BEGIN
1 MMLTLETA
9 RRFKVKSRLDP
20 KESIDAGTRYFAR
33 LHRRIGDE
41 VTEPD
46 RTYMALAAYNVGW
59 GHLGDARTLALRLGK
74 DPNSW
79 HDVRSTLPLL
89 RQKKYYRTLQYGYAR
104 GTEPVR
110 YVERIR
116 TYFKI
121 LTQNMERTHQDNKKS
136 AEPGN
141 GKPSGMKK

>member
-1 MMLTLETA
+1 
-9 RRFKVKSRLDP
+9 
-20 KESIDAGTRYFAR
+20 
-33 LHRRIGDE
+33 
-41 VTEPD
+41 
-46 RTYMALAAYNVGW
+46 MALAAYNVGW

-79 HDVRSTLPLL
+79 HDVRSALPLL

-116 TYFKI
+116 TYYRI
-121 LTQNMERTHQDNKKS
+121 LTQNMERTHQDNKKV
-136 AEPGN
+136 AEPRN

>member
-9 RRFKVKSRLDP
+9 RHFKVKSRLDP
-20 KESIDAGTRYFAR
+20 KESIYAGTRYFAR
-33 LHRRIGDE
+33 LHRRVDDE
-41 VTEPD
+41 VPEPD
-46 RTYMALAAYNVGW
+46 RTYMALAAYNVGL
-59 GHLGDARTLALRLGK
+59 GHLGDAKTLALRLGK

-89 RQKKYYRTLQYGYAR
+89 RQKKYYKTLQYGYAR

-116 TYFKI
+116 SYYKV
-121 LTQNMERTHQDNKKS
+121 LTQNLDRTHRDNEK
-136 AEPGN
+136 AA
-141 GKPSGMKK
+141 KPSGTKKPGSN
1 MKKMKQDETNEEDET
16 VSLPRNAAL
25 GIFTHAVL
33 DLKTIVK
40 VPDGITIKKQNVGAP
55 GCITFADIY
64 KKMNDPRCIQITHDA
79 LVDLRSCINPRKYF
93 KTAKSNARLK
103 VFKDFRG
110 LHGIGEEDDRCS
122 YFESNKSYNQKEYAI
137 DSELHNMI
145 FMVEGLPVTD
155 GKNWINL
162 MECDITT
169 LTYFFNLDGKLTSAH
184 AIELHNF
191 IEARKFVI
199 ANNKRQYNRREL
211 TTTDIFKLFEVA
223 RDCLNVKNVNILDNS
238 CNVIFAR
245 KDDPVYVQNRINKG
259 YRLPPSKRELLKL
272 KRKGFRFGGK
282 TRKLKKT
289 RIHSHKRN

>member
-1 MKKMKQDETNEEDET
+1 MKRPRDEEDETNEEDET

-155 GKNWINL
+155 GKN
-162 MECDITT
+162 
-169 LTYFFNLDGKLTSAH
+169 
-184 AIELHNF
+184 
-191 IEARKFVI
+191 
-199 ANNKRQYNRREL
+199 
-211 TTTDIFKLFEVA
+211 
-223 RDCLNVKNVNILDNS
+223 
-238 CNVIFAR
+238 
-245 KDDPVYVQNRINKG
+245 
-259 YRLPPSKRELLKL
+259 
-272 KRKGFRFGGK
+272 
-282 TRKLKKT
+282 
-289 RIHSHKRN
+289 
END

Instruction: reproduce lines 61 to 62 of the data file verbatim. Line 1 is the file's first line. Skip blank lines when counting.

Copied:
1 MKKMKQDETNEEDET
16 VSLPRNAAL